“We’ve had devotees who have gone through health crises, mental health issues, divorces, and spiritual crises,” Kesihanta says. “It’s all about helping each other.”
Camping at Fort Clinch State Park, Amelia Island, Florida (left to right) Govinda Priya, Stoka Krishna, Gosthabihari, Kalakantha, Kesihanta, Chaturatma, Akincana Krishna, Mathuresh, Tamraparni, Madhava
Members support not just each other, but also their local devotee community, in many ways. Sadhu Sanga has mentored two next generation men’s groups, helping them to get started – the Vaishnava Gentlemen’s Group, which has been running for about a decade; and the newer Gainesville Men’s Group, affiliated with the Krishna House.
Sadhu Sanga gets together to do seva, or service, at the ISKCON New Raman Reti farm several times a year, doing cleaning marathons, painting Tulasi Devi’s house, and repairing or building cow pasture fences at the Holy Cow Goshala, sometimes with the other local men’s groups.
“The last time, we built a fence with all three men’s groups and their kids,” says Kesihanta. “So it was a multigenerational project. We’ve also done Vaishnava seva for each other, like clearing trees on a member’s property. And in our early days in the ‘90s, we built a small Rathayatra cart which was used in the Gainesville Homecoming Parade for some years.”
Members each pay dues of $10 a month, which are also used to help the community. Every year, several hundred dollars go towards sponsoring the prasadam feast after the Gainesville Rathayatra at the University of Florida’s homecoming parade. The group has also donated to help young devotees go on ISKCON Youth Ministry bus tours, devotees in need of financial assistance, and some of their own members going through hard times.
Dues are also used for sadhus to enjoy recreational activities together, including an annual camping trip in Florida or a nearby state, and a float and picnic down the local Ichetucknee River.
The group also yielded The Blind Uncle Band, a satirical combo that that put on humorous concerts at the ISKCON Alachua temple’s Thanskgiving festival every year to the delight of devotees. The band poked fun at life in Alachua with retooled songs from the ‘60s, such as Born to Wear White, a militant grihasta song, Come on Let Me Light Your Fire, an advertisement for yajna services, New Clicker, about chanting japa on clickers, and “I Want to Live in Alachua,” based on the song “America” from Westside Story.
Although the band’s last official show was in 2005, there was a revival show several years ago, and Kesihanta jokes, “Recently there’s been a resurgence in banjo playing amongst our members, so we may come out with a new Blind Uncle banjo band – we’ll see!”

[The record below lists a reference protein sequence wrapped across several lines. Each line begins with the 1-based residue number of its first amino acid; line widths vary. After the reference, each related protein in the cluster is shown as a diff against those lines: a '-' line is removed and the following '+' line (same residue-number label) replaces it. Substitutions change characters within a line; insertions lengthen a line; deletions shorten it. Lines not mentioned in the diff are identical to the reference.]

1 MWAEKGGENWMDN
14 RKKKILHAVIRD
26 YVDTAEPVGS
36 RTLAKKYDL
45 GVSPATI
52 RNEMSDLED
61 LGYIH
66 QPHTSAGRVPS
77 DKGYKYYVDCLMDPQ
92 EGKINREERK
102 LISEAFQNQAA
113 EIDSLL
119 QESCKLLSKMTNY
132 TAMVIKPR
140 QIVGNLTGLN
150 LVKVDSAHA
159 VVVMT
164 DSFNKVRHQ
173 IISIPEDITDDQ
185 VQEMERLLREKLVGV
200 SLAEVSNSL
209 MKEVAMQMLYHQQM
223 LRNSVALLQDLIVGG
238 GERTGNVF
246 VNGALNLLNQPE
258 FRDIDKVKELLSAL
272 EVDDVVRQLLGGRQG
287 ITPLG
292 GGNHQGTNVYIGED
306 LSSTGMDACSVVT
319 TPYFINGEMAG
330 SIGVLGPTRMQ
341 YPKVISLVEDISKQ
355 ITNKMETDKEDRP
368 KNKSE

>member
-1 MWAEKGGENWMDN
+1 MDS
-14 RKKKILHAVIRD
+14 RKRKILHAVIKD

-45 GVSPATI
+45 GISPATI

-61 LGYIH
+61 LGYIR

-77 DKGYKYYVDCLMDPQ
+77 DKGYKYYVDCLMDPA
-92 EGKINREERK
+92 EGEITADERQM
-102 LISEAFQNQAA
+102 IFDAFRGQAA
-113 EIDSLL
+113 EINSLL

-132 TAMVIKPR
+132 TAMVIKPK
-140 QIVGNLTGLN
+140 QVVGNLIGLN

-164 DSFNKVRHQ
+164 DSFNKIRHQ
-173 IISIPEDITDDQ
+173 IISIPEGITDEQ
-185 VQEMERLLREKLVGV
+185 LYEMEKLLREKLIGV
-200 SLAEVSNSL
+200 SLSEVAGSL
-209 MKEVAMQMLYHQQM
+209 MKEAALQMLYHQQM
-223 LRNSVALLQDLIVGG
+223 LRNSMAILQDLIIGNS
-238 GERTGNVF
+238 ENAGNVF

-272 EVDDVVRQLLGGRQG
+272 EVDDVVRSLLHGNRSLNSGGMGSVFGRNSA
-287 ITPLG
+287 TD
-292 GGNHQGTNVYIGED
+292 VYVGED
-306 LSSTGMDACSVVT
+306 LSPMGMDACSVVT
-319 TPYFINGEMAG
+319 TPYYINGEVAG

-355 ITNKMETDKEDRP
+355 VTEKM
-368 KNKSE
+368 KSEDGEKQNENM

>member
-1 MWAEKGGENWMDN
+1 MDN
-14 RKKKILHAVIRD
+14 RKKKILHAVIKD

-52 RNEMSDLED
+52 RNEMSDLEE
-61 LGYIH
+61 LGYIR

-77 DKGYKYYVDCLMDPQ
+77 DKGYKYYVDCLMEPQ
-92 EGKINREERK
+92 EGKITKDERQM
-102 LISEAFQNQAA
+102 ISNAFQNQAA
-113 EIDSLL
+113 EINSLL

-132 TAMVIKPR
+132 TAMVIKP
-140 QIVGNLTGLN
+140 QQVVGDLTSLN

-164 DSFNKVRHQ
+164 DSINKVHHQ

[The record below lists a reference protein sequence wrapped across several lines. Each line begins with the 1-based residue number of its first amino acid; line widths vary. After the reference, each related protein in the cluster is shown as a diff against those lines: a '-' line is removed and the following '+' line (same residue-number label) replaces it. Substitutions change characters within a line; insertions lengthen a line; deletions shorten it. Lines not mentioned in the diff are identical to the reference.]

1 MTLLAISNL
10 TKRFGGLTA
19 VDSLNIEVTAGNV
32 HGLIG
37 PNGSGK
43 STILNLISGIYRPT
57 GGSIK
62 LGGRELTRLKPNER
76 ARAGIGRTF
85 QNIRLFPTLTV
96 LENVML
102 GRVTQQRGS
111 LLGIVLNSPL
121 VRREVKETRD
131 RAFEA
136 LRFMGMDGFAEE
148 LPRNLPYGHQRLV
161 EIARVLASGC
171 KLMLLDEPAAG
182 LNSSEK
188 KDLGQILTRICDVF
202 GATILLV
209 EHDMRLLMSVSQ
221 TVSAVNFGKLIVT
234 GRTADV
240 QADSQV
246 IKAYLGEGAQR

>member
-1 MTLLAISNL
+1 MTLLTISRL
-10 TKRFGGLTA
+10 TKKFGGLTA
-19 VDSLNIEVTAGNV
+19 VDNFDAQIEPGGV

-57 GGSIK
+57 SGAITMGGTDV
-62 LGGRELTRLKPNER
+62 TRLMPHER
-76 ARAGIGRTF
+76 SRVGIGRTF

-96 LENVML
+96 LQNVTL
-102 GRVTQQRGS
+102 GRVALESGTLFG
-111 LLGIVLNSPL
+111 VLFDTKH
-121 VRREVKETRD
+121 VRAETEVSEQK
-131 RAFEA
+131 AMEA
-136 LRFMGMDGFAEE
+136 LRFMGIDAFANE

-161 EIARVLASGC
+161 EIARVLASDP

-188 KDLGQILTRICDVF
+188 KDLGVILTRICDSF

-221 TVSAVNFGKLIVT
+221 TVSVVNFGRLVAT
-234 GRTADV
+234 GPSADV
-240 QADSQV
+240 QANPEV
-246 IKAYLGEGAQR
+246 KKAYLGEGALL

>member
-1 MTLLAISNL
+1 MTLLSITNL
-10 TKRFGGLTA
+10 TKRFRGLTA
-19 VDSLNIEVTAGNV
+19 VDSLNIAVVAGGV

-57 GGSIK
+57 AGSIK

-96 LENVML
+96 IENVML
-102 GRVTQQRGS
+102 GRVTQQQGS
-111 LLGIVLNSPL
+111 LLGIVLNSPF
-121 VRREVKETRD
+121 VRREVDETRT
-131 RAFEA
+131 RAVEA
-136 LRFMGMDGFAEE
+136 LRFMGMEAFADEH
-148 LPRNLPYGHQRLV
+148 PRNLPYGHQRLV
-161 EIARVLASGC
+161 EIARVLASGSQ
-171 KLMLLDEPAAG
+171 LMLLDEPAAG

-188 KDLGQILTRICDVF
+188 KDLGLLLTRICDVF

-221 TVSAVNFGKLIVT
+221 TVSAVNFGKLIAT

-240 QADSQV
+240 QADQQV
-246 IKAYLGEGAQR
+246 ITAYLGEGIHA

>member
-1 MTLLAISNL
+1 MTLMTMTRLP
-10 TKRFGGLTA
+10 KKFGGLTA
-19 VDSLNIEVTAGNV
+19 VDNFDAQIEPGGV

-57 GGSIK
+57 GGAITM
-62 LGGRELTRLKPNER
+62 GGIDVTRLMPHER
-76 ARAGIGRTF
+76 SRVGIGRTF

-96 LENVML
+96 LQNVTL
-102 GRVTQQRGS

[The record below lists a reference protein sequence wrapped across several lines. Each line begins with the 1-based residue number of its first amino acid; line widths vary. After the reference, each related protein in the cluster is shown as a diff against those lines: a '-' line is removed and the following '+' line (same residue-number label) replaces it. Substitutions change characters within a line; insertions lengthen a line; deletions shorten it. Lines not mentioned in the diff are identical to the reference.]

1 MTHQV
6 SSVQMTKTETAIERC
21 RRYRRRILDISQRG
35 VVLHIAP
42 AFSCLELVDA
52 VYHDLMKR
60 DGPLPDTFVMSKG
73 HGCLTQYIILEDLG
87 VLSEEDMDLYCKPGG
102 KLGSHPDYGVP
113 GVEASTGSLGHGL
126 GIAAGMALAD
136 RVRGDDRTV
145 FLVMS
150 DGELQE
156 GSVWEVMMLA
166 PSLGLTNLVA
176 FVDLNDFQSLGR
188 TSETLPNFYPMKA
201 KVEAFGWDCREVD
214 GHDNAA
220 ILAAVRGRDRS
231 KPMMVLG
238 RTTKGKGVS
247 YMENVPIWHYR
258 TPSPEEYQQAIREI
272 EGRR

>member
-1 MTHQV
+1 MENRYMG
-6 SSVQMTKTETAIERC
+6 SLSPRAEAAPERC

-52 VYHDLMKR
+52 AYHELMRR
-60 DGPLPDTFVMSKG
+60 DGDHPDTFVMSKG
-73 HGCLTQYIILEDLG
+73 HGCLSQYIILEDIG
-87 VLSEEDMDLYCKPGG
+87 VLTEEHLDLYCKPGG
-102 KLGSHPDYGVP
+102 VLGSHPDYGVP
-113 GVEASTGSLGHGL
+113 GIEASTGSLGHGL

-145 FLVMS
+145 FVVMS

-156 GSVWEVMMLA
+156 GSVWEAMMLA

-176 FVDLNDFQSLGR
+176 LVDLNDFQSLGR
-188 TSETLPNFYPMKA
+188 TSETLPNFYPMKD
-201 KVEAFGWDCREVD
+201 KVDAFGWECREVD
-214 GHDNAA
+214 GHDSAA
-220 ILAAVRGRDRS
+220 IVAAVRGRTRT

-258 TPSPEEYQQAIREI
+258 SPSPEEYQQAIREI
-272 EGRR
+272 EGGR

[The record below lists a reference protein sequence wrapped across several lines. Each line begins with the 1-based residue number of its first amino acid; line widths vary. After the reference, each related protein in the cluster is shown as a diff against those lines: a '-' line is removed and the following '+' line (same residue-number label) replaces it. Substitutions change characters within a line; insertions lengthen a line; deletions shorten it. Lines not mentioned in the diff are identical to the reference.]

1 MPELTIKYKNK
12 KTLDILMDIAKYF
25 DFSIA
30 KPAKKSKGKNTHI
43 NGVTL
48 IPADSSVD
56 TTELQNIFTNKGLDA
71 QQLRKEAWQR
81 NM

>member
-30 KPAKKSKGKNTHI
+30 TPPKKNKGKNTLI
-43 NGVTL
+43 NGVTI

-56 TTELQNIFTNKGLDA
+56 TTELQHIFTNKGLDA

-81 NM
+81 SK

Sadhu Sanga Men’s Group has strengthened and deepened friendships that already existed before joining, and created close friendships among those who met through it. It has served its community. It has formed an incredible practical support system – members can call each other for help whenever they have a problem, drawing from a wide range of talents and knowledge. And it has provided essential spiritual support.
“Householders are engaged in household affairs, so they don’t necessarily get to associate all the time with devotees,” Kesihanta says. “Especially in a community like Alachua, where everyone lives on their own properties and has their own family life and work life, it’s hard to get association. So for some members, this is the only time they get regular devotee association, every week – a little kirtan, reading, prasadam, and exchanging.”
“The group has given me regulated association with peers and mentors, which I have found extremely helpful for my spiritual life,” says Kalakantha Das, another member. “Every time we meet, and I remember that this has been going on for more than twenty-five years, mostly with the same group of people, that’s just mind-boggling to me. It’s amazing.”
A women’s group has also been running for about a decade in Alachua, offering similar connection and support for ladies.
Sadhu Sanga Men’s Group is willing to help mentor any devotee men who want to start a new group over the phone or Internet, or in person locally when COVID-19 restrictions eventually lift. For more information, contact firstname.lastname@example.org.[ alachua ] [ florida ] [ sadhu ] [ sanga ]